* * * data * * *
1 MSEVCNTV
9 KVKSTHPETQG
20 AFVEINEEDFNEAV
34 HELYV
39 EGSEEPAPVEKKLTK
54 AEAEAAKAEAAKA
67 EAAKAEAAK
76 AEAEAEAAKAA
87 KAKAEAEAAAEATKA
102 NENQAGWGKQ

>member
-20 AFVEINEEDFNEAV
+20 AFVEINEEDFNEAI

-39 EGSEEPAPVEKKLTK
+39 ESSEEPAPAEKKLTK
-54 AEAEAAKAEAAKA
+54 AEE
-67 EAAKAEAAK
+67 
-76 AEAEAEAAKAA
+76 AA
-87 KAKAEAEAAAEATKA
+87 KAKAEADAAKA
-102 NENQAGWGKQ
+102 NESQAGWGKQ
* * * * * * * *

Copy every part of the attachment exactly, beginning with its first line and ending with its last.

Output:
1 MSEVCNTV
9 KVKSTHPETQG
20 AFVEINEEDFNEAV
34 HELYV
39 EGSEEPAPVEKKLTK
54 AEAEAAKAEAAKA
67 EAAKAEAAK
76 AEAEAEAAKAA
87 KAKAEAEAAAEATKA
102 NENQAGWGKQ

>member
-20 AFVEINEEDFNEAV
+20 AFVEINEEDFNEAI

-39 EGSEEPAPVEKKLTK
+39 ESSEEPAPAEKKLTK
-54 AEAEAAKAEAAKA
+54 AEE
-67 EAAKAEAAK
+67 
-76 AEAEAEAAKAA
+76 AA
-87 KAKAEAEAAAEATKA
+87 KAKAEADAAKA
-102 NENQAGWGKQ
+102 NESQAGWGKQ